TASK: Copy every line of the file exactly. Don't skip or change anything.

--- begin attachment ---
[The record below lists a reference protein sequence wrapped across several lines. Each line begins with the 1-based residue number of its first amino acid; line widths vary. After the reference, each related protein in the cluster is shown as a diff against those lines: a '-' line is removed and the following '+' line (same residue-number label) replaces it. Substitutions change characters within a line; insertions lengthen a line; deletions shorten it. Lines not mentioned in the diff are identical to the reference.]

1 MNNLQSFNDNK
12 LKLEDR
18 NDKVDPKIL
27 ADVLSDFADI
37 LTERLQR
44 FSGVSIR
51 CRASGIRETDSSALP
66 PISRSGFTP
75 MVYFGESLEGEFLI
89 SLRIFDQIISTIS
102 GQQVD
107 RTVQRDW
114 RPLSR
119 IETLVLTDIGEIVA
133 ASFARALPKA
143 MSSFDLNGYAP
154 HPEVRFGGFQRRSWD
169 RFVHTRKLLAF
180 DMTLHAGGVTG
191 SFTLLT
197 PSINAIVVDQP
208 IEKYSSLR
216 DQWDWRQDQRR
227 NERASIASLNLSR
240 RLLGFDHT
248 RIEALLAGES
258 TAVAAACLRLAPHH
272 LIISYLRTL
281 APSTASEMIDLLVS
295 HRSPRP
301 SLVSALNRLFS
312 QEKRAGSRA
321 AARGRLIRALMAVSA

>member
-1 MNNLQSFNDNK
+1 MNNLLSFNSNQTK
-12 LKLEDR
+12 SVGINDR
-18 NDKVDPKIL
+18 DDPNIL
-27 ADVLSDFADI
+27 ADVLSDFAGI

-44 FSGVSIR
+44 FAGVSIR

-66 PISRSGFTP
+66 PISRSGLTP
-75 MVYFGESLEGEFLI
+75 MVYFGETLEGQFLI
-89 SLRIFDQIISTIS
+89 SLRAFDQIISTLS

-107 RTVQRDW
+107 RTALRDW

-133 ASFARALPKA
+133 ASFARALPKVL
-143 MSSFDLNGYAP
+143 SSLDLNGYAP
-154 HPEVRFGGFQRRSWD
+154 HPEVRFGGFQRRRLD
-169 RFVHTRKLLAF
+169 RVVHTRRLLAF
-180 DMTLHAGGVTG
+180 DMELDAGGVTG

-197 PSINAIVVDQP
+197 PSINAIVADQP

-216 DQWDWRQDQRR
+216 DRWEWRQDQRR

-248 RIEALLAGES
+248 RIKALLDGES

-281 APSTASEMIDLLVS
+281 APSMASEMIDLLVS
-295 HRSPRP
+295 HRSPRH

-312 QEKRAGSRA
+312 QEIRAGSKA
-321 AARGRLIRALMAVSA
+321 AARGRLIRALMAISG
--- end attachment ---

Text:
[The record below lists a reference protein sequence wrapped across several lines. Each line begins with the 1-based residue number of its first amino acid; line widths vary. After the reference, each related protein in the cluster is shown as a diff against those lines: a '-' line is removed and the following '+' line (same residue-number label) replaces it. Substitutions change characters within a line; insertions lengthen a line; deletions shorten it. Lines not mentioned in the diff are identical to the reference.]

1 MNNLQSFNDNK
12 LKLEDR
18 NDKVDPKIL
27 ADVLSDFADI
37 LTERLQR
44 FSGVSIR
51 CRASGIRETDSSALP
66 PISRSGFTP
75 MVYFGESLEGEFLI
89 SLRIFDQIISTIS
102 GQQVD
107 RTVQRDW
114 RPLSR
119 IETLVLTDIGEIVA
133 ASFARALPKA
143 MSSFDLNGYAP
154 HPEVRFGGFQRRSWD
169 RFVHTRKLLAF
180 DMTLHAGGVTG
191 SFTLLT
197 PSINAIVVDQP
208 IEKYSSLR
216 DQWDWRQDQRR
227 NERASIASLNLSR
240 RLLGFDHT
248 RIEALLAGES
258 TAVAAACLRLAPHH
272 LIISYLRTL
281 APSTASEMIDLLVS
295 HRSPRP
301 SLVSALNRLFS
312 QEKRAGSRA
321 AARGRLIRALMAVSA

>member
-1 MNNLQSFNDNK
+1 MNNLLSFNSNQTK
-12 LKLEDR
+12 SVGINDR
-18 NDKVDPKIL
+18 DDPNIL
-27 ADVLSDFADI
+27 ADVLSDFAGI

-44 FSGVSIR
+44 FAGVSIR

-66 PISRSGFTP
+66 PISRSGLTP
-75 MVYFGESLEGEFLI
+75 MVYFGETLEGQFLI
-89 SLRIFDQIISTIS
+89 SLRAFDQIISTLS

-107 RTVQRDW
+107 RTALRDW

-133 ASFARALPKA
+133 ASFARALPKVL
-143 MSSFDLNGYAP
+143 SSLDLNGYAP
-154 HPEVRFGGFQRRSWD
+154 HPEVRFGGFQRRRLD
-169 RFVHTRKLLAF
+169 RVVHTRRLLAF
-180 DMTLHAGGVTG
+180 DMELDAGGVTG

-197 PSINAIVVDQP
+197 PSINAIVADQP

-216 DQWDWRQDQRR
+216 DRWEWRQDQRR

-248 RIEALLAGES
+248 RIKALLDGES

-281 APSTASEMIDLLVS
+281 APSMASEMIDLLVS
-295 HRSPRP
+295 HRSPRH

-312 QEKRAGSRA
+312 QEIRAGSKA
-321 AARGRLIRALMAVSA
+321 AARGRLIRALMAISG